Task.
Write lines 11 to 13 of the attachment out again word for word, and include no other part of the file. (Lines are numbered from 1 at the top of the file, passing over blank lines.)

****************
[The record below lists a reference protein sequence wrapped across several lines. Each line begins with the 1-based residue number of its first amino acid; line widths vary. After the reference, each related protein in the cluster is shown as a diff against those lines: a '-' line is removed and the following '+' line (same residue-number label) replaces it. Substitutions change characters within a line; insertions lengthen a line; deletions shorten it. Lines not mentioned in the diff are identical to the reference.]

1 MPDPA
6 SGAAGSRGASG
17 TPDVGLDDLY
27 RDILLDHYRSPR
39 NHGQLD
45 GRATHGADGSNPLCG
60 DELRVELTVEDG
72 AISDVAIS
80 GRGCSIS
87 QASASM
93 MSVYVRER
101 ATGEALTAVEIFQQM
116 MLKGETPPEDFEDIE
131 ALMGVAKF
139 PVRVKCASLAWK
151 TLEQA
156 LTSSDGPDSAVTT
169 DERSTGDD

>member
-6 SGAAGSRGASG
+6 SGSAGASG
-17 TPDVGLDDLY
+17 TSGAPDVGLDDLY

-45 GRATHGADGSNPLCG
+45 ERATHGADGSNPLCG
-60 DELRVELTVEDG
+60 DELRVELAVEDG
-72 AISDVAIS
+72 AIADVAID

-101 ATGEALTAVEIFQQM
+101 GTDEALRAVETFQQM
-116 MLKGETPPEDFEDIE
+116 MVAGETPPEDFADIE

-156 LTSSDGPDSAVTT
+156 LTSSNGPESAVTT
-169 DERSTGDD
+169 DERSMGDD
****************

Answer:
87 QASASM
93 MSVYVRER
101 ATGEALTAVEIFQQM